The World Is Listening (TWIL) was born as a direct response to a startling statistic published by the Performer’s Rights Society (PRS) in 2011 – they stated that only 14% of their members of composers and songwriters were women.
TWIL aims to inspire a community where women in music are celebrated and recognised, and where they can provide a variety of role models for girls and women everywhere.
Nuala Honan, lead vocalist with ‘Smerins Anti-Social Club’ and a solo acoustic songwriter in her own right, is one of TWIL’s founding members. She is enthusiastic about using her wide range of DIY skills to encourage more women to follow in her footsteps.
When did it first click to you about the great inequality of representation of women in the music industry?
In some ways it was a slow realisation; the top 10 charts looked equal in terms of pop singers, I’ve often played music with other women and been in mixed bands, and I always had a lot of confidence with my music so I didn’t have that feeling that I didn’t belong — but I was always kind of aware we were outnumbered: I could see bands around me were mostly male, but it wasn’t until I read the PRS statistic I realised things were so drastically uneven.
What levels of discrimination have you endured during your career in the music industry?
None that I know of! Well, except being kicked out of the music room aged 13 when the boys wouldn’t let me jam out ‘Silverchair’ tunes. But I have heard and read plenty of stories about women who have come up against sexism in the music industry — like being assumed to have no technical knowledge.
Why did you feel you had to challenge the status quo of the music industry?
Well, firstly, my parents always encouraged me to question the status quo as a general life rule growing up, and I was always a bit of a misfit, so I grew used to questioning mainstream ideas. I want to know what is behind the PRS numbers, and provide an antidote to male dominated music in the media! I feel ready to use my platform, skills, connections and confidence, to give a voice to this issue.
There has been quite a bit of press recently on the ratio of male to female headliners at UK festivals. Is there a growing awareness of the issue?
I guess so, I definitely feel more part of the conversation now than I did when I started playing and working at festivals 10 years ago. I think the Internet has helped give a voice to all kinds of movements and provided a space where we can bring inequalities to light and support each other support each other.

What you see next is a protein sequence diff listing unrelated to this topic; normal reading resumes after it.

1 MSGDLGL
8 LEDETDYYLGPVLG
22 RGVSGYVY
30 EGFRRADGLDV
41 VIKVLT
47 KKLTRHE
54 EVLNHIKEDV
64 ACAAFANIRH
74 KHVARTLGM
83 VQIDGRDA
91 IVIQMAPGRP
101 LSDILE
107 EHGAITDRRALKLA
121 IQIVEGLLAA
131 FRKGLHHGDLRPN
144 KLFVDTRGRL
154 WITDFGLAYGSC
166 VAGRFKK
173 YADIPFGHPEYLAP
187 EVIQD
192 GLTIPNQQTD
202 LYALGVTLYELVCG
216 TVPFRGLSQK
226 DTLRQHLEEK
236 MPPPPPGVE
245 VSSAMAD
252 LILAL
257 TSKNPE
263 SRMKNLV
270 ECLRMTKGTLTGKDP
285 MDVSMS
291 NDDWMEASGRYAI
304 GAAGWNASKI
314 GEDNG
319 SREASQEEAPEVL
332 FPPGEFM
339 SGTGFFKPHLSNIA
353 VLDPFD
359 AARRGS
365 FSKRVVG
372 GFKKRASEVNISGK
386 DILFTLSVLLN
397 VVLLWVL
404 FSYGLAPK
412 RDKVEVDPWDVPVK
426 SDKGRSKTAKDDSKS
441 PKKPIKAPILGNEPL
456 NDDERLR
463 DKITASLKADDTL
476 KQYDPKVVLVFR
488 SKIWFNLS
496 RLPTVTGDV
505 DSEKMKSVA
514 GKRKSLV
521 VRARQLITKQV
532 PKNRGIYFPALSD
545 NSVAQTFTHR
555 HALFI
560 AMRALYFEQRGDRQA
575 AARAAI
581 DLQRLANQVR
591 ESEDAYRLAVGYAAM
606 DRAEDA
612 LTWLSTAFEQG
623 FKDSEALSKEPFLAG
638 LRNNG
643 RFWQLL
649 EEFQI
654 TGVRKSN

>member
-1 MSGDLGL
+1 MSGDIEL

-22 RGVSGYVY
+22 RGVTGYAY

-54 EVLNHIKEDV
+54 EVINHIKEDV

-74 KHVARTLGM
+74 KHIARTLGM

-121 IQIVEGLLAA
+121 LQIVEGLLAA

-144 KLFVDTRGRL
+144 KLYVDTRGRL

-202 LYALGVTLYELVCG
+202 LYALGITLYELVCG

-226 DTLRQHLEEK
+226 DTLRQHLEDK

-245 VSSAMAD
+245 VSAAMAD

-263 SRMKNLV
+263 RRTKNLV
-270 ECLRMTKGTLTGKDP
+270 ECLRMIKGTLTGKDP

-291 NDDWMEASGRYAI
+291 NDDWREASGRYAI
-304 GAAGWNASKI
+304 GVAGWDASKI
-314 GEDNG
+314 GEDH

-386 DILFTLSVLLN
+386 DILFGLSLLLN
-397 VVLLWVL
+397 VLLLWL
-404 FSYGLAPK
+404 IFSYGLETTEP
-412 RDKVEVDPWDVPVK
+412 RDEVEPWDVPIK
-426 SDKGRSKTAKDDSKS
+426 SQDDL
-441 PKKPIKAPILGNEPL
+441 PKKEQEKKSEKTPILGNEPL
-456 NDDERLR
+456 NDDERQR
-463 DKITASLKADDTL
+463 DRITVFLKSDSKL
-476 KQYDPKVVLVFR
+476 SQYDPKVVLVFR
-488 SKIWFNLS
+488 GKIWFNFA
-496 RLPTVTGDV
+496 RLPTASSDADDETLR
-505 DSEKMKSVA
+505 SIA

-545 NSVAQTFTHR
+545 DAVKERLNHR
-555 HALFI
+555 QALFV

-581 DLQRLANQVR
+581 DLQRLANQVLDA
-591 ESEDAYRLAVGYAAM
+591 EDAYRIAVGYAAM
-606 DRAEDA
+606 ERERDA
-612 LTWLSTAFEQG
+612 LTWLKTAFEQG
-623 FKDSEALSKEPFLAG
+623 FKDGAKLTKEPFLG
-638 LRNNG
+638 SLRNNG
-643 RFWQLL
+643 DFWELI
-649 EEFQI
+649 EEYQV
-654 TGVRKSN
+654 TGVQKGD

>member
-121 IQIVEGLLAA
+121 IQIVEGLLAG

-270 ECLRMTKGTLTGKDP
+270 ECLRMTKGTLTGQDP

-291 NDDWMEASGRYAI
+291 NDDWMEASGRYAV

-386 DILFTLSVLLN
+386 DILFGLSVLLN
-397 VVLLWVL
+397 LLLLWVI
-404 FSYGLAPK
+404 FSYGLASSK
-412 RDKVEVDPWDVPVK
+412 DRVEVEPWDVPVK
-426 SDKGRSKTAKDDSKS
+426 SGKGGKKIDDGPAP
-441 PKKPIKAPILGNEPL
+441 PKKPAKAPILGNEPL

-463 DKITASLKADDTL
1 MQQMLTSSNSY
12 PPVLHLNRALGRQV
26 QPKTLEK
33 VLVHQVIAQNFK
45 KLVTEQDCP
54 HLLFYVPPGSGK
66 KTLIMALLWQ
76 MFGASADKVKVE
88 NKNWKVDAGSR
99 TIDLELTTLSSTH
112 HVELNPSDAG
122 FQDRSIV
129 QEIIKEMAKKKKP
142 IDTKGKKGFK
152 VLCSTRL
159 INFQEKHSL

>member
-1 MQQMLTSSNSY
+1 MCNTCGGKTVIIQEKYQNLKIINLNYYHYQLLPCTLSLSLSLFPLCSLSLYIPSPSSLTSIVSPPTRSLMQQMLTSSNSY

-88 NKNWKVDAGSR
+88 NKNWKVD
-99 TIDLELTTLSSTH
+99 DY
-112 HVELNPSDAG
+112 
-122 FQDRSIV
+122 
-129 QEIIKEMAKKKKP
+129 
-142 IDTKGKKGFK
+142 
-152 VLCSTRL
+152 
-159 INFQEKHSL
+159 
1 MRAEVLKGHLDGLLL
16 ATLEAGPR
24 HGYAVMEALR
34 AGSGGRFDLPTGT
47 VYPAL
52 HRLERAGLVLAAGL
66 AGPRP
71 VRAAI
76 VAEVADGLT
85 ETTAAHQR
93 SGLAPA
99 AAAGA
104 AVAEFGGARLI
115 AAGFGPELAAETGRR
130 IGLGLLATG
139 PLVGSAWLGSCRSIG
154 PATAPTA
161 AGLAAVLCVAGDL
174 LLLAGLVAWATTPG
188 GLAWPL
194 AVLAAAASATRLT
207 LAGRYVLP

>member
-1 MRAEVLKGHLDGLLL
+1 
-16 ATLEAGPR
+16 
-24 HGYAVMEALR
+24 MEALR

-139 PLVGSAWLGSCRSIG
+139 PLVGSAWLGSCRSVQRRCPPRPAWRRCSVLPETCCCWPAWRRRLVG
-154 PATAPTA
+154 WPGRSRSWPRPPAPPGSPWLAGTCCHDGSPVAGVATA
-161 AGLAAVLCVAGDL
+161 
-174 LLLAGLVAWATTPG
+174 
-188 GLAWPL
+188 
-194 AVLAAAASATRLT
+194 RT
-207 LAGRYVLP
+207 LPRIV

What is your strategy in changing the mentality of the power brokers?
Ha, Wow! That is a long term and enormous goal. The best we can do at TWIL is work in our community and connect with other communities: I think conversation is really important in regards to recognising what is happening. I also think providing an environment where women can receive knowledge, support, and time on the airwaves, may help cultivate an industry where the number of women being represented increases — that is what we’re doing at TWIL.
How has the campaign been received and what are plans for this in the future?
It has been, frankly, amazing. We’ve had a wonderful response at our events and on our social networking channels; people love the podcast, they love the message we’re sending. Women are keen to use our platform to express themselves, spread the conversation and to develop and promote their own work.
We’re appeared at festivals this summer, sharing news about who’s playing to increase exposure. We are planning talks and debates, gigs, drop-in mentoring days and workshops. We’re also working with Bristol Women In Music on putting together a conference in 2016. But one of the most exciting things is we’re now working closely with the research team at the PRS digging further into the statistics, it’s all go!
Who are your female music role models and why?
I look to my beautiful friends for inspiration all the time! Lori Campbell, Beth Porter, Emma Hooper, being surrounded by such talented women who never give up keeps my head above water! I greatly admire the likes of Kate Stables from ‘This is the Kit’ and Rozi Plain, for their beautiful songwriting but also their innovative DIY work ethic.
Nina Simon is a pillar for me in terms of killer talent but also how she used it, especially during the civil rights movement. I have to name check Bjork! She’s been hugely instrumental in inspiring musicians to push the boundaries of their music, and has helped pave the way for female producers. Lastly, Gillian Welch is just absolutely one of my all time favourite songwriters!